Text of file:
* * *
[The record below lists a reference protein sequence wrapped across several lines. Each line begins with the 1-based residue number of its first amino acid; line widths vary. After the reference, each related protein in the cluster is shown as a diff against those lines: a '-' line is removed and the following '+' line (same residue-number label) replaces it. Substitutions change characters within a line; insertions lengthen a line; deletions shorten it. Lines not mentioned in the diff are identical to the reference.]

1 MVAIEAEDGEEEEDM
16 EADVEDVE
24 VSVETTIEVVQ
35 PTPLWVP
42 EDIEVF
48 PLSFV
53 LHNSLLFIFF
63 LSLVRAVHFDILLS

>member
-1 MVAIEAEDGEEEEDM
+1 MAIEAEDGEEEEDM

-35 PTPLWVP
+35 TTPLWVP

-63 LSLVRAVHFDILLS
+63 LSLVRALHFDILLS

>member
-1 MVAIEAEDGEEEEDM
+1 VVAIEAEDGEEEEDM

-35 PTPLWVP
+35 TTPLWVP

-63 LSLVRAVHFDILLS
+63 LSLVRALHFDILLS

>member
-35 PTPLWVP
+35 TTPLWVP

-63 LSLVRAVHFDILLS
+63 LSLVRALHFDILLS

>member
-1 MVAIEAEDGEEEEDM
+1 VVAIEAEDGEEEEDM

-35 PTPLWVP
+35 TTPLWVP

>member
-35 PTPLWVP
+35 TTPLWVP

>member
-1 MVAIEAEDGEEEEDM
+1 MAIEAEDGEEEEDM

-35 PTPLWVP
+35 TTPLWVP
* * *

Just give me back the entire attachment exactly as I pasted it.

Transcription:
[The record below lists a reference protein sequence wrapped across several lines. Each line begins with the 1-based residue number of its first amino acid; line widths vary. After the reference, each related protein in the cluster is shown as a diff against those lines: a '-' line is removed and the following '+' line (same residue-number label) replaces it. Substitutions change characters within a line; insertions lengthen a line; deletions shorten it. Lines not mentioned in the diff are identical to the reference.]

1 MVAIEAEDGEEEEDM
16 EADVEDVE
24 VSVETTIEVVQ
35 PTPLWVP
42 EDIEVF
48 PLSFV
53 LHNSLLFIFF
63 LSLVRAVHFDILLS

>member
-1 MVAIEAEDGEEEEDM
+1 MAIEAEDGEEEEDM

-35 PTPLWVP
+35 TTPLWVP

-63 LSLVRAVHFDILLS
+63 LSLVRALHFDILLS

>member
-1 MVAIEAEDGEEEEDM
+1 VVAIEAEDGEEEEDM

-35 PTPLWVP
+35 TTPLWVP

-63 LSLVRAVHFDILLS
+63 LSLVRALHFDILLS

>member
-35 PTPLWVP
+35 TTPLWVP

-63 LSLVRAVHFDILLS
+63 LSLVRALHFDILLS

>member
-1 MVAIEAEDGEEEEDM
+1 VVAIEAEDGEEEEDM

-35 PTPLWVP
+35 TTPLWVP

>member
-35 PTPLWVP
+35 TTPLWVP

>member
-1 MVAIEAEDGEEEEDM
+1 MAIEAEDGEEEEDM

-35 PTPLWVP
+35 TTPLWVP